Maybe you’ve stopped head covering and you can see yourself in one or more of these situations. If so, can I encourage you to re-start in a different way than before? Go through our guided study of headcovering with an open Bible, and be convinced by the Scriptures about why head covering is for you. Buy some beautiful head coverings that make you smile when you look in the mirror. Try covering for church and maybe a few other distinct times if you feel like it’s helpful (such as your quiet time with the Lord). Let your glorious hair be seen all other times — it is God’s gift to you. Finally, make friends with other women who cover and intentionally encourage one another. If those women aren’t available locally, meet some new friends through our recently-started HCM Community Group.

Jeremy Gardiner

Jeremy is the founder of the Head Covering Movement and the author of Head Covering: A Forgotten Christian Practice for Modern Times. He is a member of Fellowship Baptist Church and a student at Moody Bible Institute. He lives in Alberta, Canada with his wife and five young children. Jeremy is also the founder and operator of Gospel eBooks, a popular website that provides alerts for free and discounted Christian e-books.

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  • Muzicar 777

    I do not understand number 4. What do you mean by “Covering More Often Than Necessary”?

    • My belief is that the command is 1 Cor 11:2-16 is in a section about corporate worship. So I believe it’s specifically about when we worship together as a body (whether that be a Sunday service, a prayer meeting, or a small group). Some women choose to cover more often than that. Some even cover 24/7. For those who cover all day long, I see a lot of them get burned out and fatigued. That is my concern.

      So I’m calling anything above corporate worship “more often than necessary” but with the understanding that some women by freedom or conviction may do it more often (which we as a movement support). I just don’t want to see unnecessary burn out. I want to encourage long-term faithfulness.

  • Lauren Tyler

    I stopped because my husband didn’t want me to wear it anymore. And honestly, I am probably to blame for that. Was wearing it all the time, but not manifesting the proper spirit of submission. For me it was a false sign that annoyed him. He also does not agree with the headcovering interpretation of 1 Cor. 11, and was only going along with it for my sake to begin with.

    I have sought and received his forgiveness for my insubmission, have asked that he revisit the arguments in favor of covering, but in the mean time there is a peace in submitting to him even in this–no more shame for my “disobedience” to that command.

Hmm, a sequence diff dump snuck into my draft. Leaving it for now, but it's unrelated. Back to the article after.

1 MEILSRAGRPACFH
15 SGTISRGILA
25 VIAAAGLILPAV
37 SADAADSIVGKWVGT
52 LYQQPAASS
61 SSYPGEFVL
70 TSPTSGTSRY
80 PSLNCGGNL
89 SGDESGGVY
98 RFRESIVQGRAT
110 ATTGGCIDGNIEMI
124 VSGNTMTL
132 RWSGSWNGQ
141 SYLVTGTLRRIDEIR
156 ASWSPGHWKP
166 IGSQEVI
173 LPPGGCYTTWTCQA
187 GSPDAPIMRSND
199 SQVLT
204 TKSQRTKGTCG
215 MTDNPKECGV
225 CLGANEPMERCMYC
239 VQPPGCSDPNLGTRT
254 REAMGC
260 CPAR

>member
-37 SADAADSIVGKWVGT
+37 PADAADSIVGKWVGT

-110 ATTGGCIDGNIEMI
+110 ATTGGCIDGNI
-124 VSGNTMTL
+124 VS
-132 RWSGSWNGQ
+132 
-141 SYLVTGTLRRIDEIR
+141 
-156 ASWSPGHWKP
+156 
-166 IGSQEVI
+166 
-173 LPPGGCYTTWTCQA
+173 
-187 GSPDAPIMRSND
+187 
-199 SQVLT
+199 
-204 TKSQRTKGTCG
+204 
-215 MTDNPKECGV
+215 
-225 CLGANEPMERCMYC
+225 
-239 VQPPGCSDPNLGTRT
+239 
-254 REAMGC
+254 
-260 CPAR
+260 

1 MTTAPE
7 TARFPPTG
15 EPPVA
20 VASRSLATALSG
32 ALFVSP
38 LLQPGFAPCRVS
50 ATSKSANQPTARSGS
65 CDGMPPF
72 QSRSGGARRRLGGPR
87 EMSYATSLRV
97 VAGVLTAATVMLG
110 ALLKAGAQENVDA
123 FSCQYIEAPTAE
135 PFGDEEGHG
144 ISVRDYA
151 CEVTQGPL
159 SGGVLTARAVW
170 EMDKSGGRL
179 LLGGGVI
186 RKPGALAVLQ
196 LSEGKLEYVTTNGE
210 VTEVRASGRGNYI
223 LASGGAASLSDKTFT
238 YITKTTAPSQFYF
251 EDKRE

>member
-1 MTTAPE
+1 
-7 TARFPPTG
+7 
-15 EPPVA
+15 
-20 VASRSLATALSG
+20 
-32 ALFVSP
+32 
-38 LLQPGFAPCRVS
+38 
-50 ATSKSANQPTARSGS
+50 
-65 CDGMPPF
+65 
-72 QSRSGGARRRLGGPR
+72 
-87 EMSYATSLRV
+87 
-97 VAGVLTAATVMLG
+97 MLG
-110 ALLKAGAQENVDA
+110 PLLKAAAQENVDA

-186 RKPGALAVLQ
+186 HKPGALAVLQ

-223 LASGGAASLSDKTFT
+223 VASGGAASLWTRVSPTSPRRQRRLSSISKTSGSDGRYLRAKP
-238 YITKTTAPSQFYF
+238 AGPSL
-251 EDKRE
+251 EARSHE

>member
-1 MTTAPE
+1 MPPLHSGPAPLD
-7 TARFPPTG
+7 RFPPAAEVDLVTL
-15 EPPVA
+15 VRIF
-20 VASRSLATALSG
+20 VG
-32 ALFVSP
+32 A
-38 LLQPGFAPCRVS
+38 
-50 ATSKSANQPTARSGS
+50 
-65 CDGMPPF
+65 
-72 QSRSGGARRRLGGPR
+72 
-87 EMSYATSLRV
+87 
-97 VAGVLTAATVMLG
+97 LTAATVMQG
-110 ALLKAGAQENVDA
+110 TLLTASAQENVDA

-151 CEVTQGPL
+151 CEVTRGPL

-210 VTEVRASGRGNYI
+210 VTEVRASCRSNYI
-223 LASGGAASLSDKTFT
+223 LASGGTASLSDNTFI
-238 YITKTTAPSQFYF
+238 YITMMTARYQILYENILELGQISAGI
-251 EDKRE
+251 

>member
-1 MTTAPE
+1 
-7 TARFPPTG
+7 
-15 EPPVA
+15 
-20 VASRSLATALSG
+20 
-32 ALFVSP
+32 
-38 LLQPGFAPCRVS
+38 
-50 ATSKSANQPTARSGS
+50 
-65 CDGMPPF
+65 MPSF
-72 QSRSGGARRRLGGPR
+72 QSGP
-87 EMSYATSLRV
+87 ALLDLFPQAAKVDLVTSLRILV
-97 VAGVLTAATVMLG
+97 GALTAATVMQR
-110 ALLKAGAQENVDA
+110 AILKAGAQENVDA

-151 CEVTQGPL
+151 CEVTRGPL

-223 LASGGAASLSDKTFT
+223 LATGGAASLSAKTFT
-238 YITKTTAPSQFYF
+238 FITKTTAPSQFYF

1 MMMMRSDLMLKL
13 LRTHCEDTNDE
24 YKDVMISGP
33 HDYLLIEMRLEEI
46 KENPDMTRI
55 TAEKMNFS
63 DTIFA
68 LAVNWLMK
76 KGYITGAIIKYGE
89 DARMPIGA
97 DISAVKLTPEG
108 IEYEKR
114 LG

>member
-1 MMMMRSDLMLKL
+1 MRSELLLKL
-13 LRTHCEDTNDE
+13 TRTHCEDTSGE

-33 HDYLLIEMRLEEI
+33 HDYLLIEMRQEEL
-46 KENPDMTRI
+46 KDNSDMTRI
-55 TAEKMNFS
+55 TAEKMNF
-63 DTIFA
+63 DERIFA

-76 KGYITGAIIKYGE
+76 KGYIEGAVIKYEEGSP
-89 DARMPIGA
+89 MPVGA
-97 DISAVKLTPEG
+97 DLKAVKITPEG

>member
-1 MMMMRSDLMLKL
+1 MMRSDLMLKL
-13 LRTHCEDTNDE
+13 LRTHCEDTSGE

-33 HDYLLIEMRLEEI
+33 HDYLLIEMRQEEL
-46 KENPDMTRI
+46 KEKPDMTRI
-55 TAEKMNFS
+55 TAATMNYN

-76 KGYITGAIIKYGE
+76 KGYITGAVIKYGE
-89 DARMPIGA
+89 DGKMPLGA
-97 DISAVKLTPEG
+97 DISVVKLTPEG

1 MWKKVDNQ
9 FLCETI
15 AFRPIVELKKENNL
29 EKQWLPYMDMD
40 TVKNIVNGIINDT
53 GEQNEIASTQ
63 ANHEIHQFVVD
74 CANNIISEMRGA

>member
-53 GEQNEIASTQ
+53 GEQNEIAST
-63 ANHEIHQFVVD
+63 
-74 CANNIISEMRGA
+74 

Anyway, rambling now. Could you point me to your strongest argument in favor of head covering, to share with him? I would love to begin again aright, but must patiently wait and hope, for if I’ve learned anything nagging is not the way. 🙂

  • HomesteadMama2008

    I also stopped because of my husband. He also feels that it doesn’t apply in modern times and that it was just a custom of the day. I wanted to discuss it and share my view that you can’t just pick out the parts of Scripture you don’t like and keep the bits that you do, but I was afraid that my explanation would turn into arguing. I’ve tried a few times over the years to bring up the subject but he doesn’t want to hear it, so I mostly just try to avoid the topic. I’ve back to fashion (including trousers and short skirts) and makeup and jewelry at his request and, although I will admit that I do look nice in a modern sense, it’s been like a Pandora’s box. I find myself obsessing over products and diets and poring over Pinterest and fashion/beauty videos on YouTube, spending hours and hours looking for the “right stuff”. It’s exhausting and soul-sucking at times. It doesn’t help matters that I work in the professional world and have a big, important job. Believe me that I’m grateful for it and very, very blessed to be able to support my family on my income. My husband is unable to work due to his disability from mental illness, and has been a stay at home dad for nine years. He is definitely a great father and husband, so don’t get the wrong idea that I’m unhappy with him – I’m not. It’s difficult for me to feel comfortable with my heart leanings towards simplicity, submission, and staying home with the kids, when The Father so clearly had other plans for me. We had tried even within the last year for my husband to go back to work, but two months in he suffered another breakdown and had to stop. God blessed us after that by giving me a promotion and a raise; I can’t argue with that! Ok I’m starting to ramble now. God bless y’all!